"If you want to take advantage of it, you should do so immediately," he said. "A billion dollars sounds like a lot of money, but there are only so many cars that can go around. It's a very positive step for the car industry."
The Associated Press contributed to this report.
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Got an old gas guzzler in the garage? Car shoppers can take advantage of new government incentives worth $3,500 to $4,500. Owners can scrap their clunker in exchange for a new, more fuel-efficient vehicle, and lop off thousands of dollars from the sticker price. Congress approved the Car Allowance Rebate System, or CARS, program last month to boost auto sales and attempt to retire some inefficient cars and trucks. Here's a look at the program:
Q: How do I qualify for the incentives?
A: For passenger cars, consumers can get $3,500 if the new vehicle gets at least 4 mpg more than the trade-in and $4,500 if the new vehicle gets at least 10 mpg more than the trade-in. For sport utility vehicles, pickup trucks or minivans, owners can get a $3,500 rebate if the new vehicle gets at least 2 mpg higher than the old vehicle. The rebate improves to $4,500 if the new vehicle gets at least 5 mpg higher than the trade-in. Large work trucks weighing at least 6,000 pounds can also qualify for rebates of $3,500 to $4,500.
Q: Can I get the clunker rebate plus the value of my trade-in?
Q: My old car or truck is worth more than $4,500. Should I use this program?
A: Probably not. The program essentially guarantees a minimum trade-in for a vehicle. So someone with an old beater valued at $1,000 that meets the mileage requirements stands to gain the most. Any prospective buyer with an old car worth more than $4,500 should probably trade it in for a new one. But many automakers and dealerships are offering additional incentives, so it's worth talking to your dealer.
Q: What happens to my old vehicle?
A: The trade-in vehicle will be scrapped. Dealers are required to use a government-approved salvage facility for the vehicle disposal. Vehicles need to be shredded or crushed within six months.
Q: How will this program affect other dealer and manufacturer incentives?
A: Dealers must use the rebate in addition to -- instead of as a substitute for -- other rebates and discounts available to consumers. Many automakers are combining internal incentives with the government rebates to lure customers to showrooms. For example, Chrysler is offering $4,500 in cash toward the purchase of a new vehicle. Dealers are also required to disclose the best estimate of the salvage value of each vehicle.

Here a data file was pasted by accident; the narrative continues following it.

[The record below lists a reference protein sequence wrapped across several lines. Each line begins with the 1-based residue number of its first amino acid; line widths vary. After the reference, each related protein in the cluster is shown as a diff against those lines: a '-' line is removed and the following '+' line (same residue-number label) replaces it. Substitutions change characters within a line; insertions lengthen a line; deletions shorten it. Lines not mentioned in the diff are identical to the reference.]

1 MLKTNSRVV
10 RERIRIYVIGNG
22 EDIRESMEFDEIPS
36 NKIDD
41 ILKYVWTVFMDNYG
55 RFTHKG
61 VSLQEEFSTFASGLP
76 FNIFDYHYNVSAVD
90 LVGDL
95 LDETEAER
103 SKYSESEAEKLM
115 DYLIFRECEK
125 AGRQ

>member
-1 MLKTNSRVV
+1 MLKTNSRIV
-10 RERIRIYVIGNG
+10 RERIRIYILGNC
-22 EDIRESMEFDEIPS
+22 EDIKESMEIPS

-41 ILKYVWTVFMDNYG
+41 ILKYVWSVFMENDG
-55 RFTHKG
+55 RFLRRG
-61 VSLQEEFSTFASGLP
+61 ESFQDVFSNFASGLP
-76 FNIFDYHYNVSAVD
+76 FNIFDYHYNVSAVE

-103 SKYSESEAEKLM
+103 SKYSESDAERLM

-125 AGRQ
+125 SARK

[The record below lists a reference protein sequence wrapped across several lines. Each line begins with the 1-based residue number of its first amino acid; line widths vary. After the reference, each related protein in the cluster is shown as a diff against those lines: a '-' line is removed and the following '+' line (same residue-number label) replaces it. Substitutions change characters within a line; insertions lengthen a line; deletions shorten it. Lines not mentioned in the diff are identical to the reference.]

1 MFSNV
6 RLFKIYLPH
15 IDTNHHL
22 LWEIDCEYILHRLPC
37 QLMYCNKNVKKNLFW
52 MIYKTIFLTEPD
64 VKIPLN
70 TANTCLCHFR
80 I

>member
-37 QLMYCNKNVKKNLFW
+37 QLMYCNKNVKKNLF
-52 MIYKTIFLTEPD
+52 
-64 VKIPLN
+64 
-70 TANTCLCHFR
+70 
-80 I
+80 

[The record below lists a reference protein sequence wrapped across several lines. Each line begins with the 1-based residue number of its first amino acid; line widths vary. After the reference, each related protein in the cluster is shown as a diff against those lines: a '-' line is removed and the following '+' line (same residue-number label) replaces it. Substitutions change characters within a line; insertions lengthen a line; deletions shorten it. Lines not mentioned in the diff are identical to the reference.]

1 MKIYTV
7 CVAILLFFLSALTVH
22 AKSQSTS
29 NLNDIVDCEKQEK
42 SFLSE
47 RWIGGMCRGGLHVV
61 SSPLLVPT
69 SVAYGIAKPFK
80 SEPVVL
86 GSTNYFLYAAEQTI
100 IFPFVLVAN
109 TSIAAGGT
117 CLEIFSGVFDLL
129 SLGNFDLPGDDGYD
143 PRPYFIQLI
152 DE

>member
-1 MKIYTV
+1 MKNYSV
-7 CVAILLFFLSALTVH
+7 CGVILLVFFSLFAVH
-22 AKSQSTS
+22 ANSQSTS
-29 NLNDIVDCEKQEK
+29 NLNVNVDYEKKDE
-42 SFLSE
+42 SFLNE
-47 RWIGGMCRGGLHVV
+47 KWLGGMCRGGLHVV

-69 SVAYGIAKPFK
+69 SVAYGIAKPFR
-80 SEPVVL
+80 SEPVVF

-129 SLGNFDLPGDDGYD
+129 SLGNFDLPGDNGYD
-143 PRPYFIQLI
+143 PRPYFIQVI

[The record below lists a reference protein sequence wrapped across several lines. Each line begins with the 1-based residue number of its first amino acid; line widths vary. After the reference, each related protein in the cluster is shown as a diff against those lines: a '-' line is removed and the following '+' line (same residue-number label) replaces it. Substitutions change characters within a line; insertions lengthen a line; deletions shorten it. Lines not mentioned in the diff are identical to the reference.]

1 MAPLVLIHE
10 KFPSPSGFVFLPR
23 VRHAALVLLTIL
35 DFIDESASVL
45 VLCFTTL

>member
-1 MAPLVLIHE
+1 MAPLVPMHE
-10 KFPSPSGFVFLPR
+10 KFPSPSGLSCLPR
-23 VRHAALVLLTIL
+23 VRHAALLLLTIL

Q: Does any money change hands?
A: No. If a consumer qualifies for a government rebate, the amount of the rebate is deducted from the vehicle's sticker price and the dealer is later reimbursed by the National Highway Traffic Safety Administration.
Q: How many clunkers are expected to be traded in through the program and how much will it cost the government?
A: The program will cost $1 billion to remove about 250,000 vehicles from U.S. roads. It's unclear if Congress will seek more money later this year. Some lawmakers, led by Sen. Dianne Feinstein, D-Calif., have said if Congress provides more funding, the program should require consumers to buy vehicles with higher fuel-efficiency than the current program's requirements.
Q: How long does the program last?
A: It ends on November 1 or when the $1 billion in funding runs out. Jack Nerad, executive market analyst for Kelley Blue Book, makes this suggestion: "I would look to see if I qualify right away. A lot of people won't qualify" because of the specific requirements. Nerad said automakers may offer additional incentives before the program ends.
Q: Where can I find more information?
A: Visit the government's CARS website, www.cars.gov, or call the government hot line at 866-227-7891. Auto companies and websites such as www.edmunds.com/cash-for-clunkers, www.kbb.com/kbb/cash-for-clunkers/default.aspx www.autotrader.com/cash-for-clunkers.jsp have compiled additional details and eligible vehicle lists for consumers.
Source: Associated Press